The Conservative Party is more focused on itself than the country, Tory chairman Richard Holden has admitted.
The party’s “biggest weakness” is that it is “inward-looking” rather than looking out at the country, he said.
The headlines have been dominated by factional warfare over the policy, designed to let Mr Sunak deport asylum seekers to the east African nation, with deep splits emerging between hardline right-wingers and more moderate Conservative MPs.
In an interview with Times Radio, Mr Holden said that having now “kicked the tires inside the building”, the Conservative Party is “in a better place than I think some might have thought it would be”.
He added: “We’ve got an excellent new team coming on board in terms of [political strategist] Isaac Levido and all of his campaign gang.
“We’ve really ramped up our campaigning efforts right across the country, we’ve got more staff on the ground than we’ve had for a very long time, and I think we know we’re in quite a good place, actually, internally.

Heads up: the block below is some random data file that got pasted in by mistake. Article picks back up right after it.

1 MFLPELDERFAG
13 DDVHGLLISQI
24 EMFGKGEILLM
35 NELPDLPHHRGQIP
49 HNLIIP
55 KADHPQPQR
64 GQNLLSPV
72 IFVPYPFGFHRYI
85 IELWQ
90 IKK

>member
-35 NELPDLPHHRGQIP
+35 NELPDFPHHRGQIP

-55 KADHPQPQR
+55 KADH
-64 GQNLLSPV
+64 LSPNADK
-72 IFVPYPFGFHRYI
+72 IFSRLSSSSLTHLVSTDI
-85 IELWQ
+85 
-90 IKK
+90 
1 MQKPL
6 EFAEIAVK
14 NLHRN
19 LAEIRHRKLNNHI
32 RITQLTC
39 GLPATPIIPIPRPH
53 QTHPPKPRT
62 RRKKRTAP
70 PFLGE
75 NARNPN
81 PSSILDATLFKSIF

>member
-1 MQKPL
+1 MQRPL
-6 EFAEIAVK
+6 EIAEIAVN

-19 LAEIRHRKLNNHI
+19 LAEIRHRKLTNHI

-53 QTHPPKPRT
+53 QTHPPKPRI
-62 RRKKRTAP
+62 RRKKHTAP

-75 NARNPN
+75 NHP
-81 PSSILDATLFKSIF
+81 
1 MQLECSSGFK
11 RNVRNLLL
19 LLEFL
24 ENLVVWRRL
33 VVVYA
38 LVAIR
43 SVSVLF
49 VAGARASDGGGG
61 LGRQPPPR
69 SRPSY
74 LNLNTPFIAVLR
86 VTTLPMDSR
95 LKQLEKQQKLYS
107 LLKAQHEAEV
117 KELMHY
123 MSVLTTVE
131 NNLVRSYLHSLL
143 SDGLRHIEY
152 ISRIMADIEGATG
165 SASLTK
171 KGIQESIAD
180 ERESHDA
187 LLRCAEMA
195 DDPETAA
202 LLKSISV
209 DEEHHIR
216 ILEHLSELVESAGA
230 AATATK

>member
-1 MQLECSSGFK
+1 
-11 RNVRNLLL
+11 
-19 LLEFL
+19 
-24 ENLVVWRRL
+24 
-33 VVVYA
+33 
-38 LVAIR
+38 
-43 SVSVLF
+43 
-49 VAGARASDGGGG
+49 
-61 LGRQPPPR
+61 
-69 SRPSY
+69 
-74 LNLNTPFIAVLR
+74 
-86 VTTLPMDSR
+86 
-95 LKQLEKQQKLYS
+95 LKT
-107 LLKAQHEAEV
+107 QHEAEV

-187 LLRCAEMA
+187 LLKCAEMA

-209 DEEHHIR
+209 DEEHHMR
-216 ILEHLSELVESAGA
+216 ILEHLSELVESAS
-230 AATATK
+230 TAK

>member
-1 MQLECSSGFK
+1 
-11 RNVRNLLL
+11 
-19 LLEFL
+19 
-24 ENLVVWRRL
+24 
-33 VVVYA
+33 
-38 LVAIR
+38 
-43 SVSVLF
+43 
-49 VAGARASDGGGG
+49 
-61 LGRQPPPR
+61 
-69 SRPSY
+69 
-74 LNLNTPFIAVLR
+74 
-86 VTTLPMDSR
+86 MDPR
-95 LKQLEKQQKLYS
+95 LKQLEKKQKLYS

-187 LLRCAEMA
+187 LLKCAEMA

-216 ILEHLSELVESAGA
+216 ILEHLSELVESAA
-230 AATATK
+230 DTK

“But obviously, I want to make sure that the party stays as united as practically possible as we head through this election year.”
Despite Mr Holden’s positivity, the Conservative Party faces an uphill battle ahead of next year’s general election. The Tories have consistently trailed Labour in the polls, with a deficit of 19 points.
Britain’s top pollster last week told The Independent that Mr Sunak is facing a landslide election defeat.
In a grim seasonal message, Professor Sir John Curtice said the prime minister faces a “very bleak situation”. The Conservatives could lose as many as 220 of their current total of 350 MPs in the election due next year, he claimed, warning they are heading for a “collapse” on a par with Tony Blair’s 1997 landslide.
Mr Sunak’s personal popularity with voters has also plunged to a record low in a fresh headache for the Conservative Party.
Strategists had hoped that the PM’s relative popularity compared to the party would help its image recover in the wake of Liz Truss and Boris Johnson’s premierships.
But he is now as unpopular as Mr Jonhson before the ex-PM was forced out of Downing Street, and is heading toward levels seen by Ms Truss in the dying days of her tenure in No10.
He is also now as unpopular as the Conservative Party as a whole and is viewed negatively by most of those who voted Tory in 2019, according to YouGov.